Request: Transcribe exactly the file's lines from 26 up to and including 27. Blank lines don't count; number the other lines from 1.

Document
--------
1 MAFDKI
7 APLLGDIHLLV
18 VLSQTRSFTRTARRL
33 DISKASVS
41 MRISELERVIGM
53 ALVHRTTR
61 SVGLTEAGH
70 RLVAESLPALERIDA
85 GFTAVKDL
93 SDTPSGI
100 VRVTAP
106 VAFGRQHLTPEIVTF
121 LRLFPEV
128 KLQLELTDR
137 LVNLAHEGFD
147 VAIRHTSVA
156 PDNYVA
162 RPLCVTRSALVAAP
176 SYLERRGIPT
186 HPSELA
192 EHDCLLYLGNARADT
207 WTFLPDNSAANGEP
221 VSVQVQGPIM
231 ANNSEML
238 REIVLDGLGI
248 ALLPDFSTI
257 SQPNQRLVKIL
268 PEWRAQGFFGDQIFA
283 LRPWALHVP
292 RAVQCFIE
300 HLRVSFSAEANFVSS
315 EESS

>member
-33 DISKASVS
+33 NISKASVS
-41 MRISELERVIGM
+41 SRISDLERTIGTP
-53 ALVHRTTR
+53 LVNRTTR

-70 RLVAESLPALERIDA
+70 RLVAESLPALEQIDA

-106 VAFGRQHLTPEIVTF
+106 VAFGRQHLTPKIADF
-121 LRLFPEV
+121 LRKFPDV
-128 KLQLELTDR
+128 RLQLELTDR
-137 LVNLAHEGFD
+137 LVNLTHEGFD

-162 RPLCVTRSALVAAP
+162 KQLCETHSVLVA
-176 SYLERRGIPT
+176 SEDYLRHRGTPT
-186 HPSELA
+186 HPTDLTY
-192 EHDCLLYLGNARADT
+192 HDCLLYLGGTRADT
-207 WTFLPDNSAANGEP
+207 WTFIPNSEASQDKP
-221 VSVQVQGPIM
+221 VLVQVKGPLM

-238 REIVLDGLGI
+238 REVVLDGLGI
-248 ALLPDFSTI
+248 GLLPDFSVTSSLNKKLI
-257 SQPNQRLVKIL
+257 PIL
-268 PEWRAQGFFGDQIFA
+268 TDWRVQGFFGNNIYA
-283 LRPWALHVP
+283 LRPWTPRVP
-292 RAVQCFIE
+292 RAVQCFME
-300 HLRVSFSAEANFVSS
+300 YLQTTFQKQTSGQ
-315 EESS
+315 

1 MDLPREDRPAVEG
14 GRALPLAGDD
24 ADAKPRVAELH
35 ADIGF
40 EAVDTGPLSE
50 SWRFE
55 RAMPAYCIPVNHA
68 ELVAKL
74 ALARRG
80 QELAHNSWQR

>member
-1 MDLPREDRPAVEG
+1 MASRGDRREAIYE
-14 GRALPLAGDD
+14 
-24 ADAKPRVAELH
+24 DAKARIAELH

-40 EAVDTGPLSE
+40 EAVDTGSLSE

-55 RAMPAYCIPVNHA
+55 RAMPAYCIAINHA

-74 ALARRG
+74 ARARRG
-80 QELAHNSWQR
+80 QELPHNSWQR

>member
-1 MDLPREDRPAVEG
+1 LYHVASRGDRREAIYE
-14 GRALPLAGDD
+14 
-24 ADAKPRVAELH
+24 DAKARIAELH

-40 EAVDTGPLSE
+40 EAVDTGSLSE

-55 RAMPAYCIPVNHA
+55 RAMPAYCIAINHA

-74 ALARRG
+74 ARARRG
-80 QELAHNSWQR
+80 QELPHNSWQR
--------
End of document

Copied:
248 ALLPDFSTI
257 SQPNQRLVKIL